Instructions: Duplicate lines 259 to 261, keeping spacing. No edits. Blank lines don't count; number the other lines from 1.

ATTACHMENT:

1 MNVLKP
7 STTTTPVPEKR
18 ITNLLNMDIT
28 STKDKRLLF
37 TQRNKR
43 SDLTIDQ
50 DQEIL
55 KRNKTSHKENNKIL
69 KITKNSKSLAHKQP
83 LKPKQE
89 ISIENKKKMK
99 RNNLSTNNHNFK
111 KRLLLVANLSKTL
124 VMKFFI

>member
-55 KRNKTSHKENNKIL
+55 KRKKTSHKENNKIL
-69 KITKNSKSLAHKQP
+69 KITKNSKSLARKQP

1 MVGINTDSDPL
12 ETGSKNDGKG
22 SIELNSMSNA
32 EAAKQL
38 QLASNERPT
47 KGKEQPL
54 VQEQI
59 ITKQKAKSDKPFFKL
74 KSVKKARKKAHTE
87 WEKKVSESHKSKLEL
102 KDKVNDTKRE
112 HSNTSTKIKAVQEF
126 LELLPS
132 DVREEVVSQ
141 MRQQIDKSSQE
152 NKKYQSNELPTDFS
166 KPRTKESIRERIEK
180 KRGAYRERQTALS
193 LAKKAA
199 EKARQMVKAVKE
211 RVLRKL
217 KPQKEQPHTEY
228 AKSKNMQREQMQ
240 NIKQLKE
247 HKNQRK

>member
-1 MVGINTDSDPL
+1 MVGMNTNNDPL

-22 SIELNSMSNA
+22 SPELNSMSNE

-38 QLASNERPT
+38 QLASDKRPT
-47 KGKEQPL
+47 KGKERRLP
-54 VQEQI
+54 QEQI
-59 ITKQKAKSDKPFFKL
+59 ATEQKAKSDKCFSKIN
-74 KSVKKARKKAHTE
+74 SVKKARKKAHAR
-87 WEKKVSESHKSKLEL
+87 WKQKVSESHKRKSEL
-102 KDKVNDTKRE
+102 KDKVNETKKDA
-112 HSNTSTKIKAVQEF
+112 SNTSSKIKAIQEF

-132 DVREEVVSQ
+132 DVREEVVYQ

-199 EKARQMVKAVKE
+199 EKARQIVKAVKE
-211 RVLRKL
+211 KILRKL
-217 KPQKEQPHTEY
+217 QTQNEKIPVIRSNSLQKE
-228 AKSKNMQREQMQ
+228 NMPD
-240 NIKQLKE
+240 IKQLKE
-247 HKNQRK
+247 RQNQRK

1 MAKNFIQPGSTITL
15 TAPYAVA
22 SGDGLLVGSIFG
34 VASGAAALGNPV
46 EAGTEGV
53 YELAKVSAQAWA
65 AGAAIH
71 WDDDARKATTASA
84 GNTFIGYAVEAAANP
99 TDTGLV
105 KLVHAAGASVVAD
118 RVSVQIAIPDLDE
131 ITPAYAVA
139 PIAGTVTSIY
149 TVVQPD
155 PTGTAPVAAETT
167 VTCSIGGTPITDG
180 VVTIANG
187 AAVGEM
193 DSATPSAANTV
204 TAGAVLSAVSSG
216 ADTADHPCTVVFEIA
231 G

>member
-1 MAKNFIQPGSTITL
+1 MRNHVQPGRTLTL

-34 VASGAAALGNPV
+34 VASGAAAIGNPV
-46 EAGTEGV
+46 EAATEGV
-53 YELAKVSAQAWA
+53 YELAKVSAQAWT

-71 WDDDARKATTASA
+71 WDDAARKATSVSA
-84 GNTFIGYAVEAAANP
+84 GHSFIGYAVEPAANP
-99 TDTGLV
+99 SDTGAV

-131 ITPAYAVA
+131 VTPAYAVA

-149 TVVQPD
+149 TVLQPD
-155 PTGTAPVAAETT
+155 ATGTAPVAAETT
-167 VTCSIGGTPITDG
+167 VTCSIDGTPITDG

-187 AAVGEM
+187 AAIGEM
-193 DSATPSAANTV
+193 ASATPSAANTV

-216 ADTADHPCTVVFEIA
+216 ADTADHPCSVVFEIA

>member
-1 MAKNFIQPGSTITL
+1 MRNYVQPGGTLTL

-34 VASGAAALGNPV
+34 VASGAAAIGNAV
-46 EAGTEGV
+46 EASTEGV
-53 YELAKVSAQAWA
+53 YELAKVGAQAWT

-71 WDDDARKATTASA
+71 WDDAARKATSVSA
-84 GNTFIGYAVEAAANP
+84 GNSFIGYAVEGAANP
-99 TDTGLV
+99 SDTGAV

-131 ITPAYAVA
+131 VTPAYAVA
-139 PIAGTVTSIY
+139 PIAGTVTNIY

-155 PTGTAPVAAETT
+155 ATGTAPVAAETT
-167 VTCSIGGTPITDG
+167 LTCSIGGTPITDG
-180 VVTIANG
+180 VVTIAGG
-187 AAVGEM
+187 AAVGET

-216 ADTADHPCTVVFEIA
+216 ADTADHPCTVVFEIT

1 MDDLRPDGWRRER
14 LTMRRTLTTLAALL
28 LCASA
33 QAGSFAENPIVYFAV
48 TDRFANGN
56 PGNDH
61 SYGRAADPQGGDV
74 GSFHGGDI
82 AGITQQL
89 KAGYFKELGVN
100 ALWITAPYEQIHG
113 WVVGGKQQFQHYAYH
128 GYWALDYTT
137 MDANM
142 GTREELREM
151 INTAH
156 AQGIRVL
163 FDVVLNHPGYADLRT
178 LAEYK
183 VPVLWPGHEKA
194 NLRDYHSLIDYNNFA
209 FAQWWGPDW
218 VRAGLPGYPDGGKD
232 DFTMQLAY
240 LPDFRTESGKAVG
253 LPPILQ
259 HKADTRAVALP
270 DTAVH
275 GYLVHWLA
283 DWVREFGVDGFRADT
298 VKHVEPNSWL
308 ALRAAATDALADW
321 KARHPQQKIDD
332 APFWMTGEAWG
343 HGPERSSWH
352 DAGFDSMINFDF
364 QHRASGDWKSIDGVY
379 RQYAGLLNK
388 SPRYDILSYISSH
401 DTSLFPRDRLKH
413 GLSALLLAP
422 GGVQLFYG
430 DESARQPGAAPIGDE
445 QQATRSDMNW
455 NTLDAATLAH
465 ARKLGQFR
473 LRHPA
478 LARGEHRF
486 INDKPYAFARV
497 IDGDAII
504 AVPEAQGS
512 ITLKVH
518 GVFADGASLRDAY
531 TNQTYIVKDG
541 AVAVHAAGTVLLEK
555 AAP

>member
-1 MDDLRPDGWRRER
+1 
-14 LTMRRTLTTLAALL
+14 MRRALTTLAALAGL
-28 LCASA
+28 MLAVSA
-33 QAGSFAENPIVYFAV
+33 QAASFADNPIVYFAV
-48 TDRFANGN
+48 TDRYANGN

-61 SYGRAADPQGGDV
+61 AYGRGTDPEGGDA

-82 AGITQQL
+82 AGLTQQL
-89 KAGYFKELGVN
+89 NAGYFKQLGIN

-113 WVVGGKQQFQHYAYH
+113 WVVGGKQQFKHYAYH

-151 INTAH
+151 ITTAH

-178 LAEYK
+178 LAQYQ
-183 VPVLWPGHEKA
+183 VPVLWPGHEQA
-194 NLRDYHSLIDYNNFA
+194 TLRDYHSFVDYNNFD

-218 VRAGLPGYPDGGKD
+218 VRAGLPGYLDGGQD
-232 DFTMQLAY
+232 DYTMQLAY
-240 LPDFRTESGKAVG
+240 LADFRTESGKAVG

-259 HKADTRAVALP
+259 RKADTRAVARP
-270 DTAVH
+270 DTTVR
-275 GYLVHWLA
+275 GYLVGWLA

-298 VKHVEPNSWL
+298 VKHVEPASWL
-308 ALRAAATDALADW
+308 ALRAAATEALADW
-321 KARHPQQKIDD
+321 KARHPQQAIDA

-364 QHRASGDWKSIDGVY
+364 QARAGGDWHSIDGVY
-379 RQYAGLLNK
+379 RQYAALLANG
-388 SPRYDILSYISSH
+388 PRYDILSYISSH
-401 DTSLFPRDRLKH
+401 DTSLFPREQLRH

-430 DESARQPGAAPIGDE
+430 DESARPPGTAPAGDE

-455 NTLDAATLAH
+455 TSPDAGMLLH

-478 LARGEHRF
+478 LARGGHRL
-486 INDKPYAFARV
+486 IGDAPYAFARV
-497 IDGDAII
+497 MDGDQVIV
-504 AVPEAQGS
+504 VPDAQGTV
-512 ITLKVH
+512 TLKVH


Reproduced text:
+308 ALRAAATEALADW
-321 KARHPQQKIDD
+321 KARHPQQAIDA